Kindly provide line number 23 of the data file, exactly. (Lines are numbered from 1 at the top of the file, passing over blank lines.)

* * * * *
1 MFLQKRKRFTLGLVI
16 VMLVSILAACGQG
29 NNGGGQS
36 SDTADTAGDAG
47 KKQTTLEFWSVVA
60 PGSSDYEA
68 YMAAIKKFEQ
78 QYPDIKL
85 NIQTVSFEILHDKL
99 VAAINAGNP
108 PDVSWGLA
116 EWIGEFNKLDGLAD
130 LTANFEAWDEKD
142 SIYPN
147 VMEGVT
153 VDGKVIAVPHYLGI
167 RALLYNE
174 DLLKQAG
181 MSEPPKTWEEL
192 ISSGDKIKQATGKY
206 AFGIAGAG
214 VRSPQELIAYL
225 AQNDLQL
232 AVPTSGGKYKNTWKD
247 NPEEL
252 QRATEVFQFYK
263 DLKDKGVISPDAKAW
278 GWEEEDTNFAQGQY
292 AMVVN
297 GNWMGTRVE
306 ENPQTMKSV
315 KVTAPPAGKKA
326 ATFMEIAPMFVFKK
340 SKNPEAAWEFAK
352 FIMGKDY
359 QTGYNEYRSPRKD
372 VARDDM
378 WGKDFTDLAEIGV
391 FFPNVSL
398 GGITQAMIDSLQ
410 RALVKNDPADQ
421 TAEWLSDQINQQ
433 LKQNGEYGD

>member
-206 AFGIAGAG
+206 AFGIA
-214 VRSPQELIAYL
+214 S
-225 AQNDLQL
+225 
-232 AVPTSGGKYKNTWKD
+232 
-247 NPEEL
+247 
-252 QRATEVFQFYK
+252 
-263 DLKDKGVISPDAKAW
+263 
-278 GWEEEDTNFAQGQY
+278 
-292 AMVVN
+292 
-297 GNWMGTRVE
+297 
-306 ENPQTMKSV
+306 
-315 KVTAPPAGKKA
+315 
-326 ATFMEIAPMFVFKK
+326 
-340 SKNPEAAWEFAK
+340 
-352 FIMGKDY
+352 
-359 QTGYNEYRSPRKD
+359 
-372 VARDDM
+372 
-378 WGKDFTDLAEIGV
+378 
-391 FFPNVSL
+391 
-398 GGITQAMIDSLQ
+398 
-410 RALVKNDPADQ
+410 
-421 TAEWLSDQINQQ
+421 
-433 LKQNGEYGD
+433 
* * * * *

225 AQNDLQL